I certainly wasn’t expecting to be woken up in the morning by a member of the group telling me that I should leave that very moment, because the group was threatening physical violence against me.
This was the point where I began to wonder if there wasn’t another story underneath the public one, the one about ‘gategate’ and the cultlike behaviour of a group of activists under the purview of a bumptious and irascible politician.
I was thinking of the sort of story that Barbara Vine would do, or Ian McEwen back in his early days before he discovered that he had Things to Tell Us, or maybe Paul Bowles and his cool outlines of complex and painful expatriate fates. The sort of story where a jaunt to teach Rwandan teachers English is merely the early bonding stage in a more serious venture, one which binds its participants together forever through mutual guilty knowledge. One that sees more people go out on a journey than come back. One that sees the survivors look distracted while talking vaguely about what Africa had ‘taught’ them and what they ‘learned’ while they were there. One where this learning consists of the knowledge that while they would deliberately not look at their former tripmates should they see them on the street, they could phone each other up at three in the morning with urgent requests.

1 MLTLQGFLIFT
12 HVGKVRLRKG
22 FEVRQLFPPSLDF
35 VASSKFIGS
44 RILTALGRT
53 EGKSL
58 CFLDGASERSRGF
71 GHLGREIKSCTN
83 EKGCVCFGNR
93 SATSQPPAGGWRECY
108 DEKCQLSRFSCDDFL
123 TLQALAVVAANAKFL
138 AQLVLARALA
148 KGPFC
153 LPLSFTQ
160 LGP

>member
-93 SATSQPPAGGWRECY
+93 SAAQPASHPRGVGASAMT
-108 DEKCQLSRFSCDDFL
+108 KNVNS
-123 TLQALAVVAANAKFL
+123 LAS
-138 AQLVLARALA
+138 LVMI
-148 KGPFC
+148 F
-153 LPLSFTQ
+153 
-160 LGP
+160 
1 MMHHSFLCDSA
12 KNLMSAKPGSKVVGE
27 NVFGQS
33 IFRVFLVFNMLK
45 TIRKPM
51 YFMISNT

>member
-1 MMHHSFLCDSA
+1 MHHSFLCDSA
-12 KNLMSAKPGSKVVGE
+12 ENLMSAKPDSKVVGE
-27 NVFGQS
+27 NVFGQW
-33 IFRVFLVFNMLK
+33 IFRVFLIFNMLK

Things clearly did not take that turn here and there is nothing to really indicate that they could have, apart from my overactive imagination and the knowledge of how difficult it is to generate cohesion in party politics in a post-ideological age. I’m not sure it is a post-ideological age. But political parties insist that it is and so it is reasonable to assume that they act according to this belief and have found other ways to bind their members together. Does everybody come back when they all go off on trips together? Or is someone missing on return, someone a bit awkward, perhaps, who just didn’t ‘get it’. ‘He was fine one minute and then…’ ‘we warned her about the riptide…’ ‘the truck just came careering round the bend’… ‘it’s the custom to bury people immediately over there…’